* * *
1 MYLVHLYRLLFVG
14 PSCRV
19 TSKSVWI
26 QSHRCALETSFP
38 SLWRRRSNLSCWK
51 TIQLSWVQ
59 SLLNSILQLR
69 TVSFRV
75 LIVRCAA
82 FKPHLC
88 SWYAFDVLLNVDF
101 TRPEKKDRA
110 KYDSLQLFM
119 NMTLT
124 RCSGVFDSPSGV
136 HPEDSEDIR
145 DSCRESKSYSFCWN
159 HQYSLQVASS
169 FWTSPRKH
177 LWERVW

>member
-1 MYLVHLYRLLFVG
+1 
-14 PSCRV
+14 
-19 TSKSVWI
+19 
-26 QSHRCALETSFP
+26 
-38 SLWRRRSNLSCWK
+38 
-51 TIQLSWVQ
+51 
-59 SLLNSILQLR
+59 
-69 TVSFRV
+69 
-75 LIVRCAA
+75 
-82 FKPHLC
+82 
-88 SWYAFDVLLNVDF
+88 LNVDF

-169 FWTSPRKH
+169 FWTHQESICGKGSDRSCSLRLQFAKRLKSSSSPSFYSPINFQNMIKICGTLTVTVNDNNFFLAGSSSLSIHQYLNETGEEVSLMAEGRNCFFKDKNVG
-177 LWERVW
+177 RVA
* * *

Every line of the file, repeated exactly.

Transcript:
1 MYLVHLYRLLFVG
14 PSCRV
19 TSKSVWI
26 QSHRCALETSFP
38 SLWRRRSNLSCWK
51 TIQLSWVQ
59 SLLNSILQLR
69 TVSFRV
75 LIVRCAA
82 FKPHLC
88 SWYAFDVLLNVDF
101 TRPEKKDRA
110 KYDSLQLFM
119 NMTLT
124 RCSGVFDSPSGV
136 HPEDSEDIR
145 DSCRESKSYSFCWN
159 HQYSLQVASS
169 FWTSPRKH
177 LWERVW

>member
-1 MYLVHLYRLLFVG
+1 
-14 PSCRV
+14 
-19 TSKSVWI
+19 
-26 QSHRCALETSFP
+26 
-38 SLWRRRSNLSCWK
+38 
-51 TIQLSWVQ
+51 
-59 SLLNSILQLR
+59 
-69 TVSFRV
+69 
-75 LIVRCAA
+75 
-82 FKPHLC
+82 
-88 SWYAFDVLLNVDF
+88 LNVDF

-169 FWTSPRKH
+169 FWTHQESICGKGSDRSCSLRLQFAKRLKSSSSPSFYSPINFQNMIKICGTLTVTVNDNNFFLAGSSSLSIHQYLNETGEEVSLMAEGRNCFFKDKNVG
-177 LWERVW
+177 RVA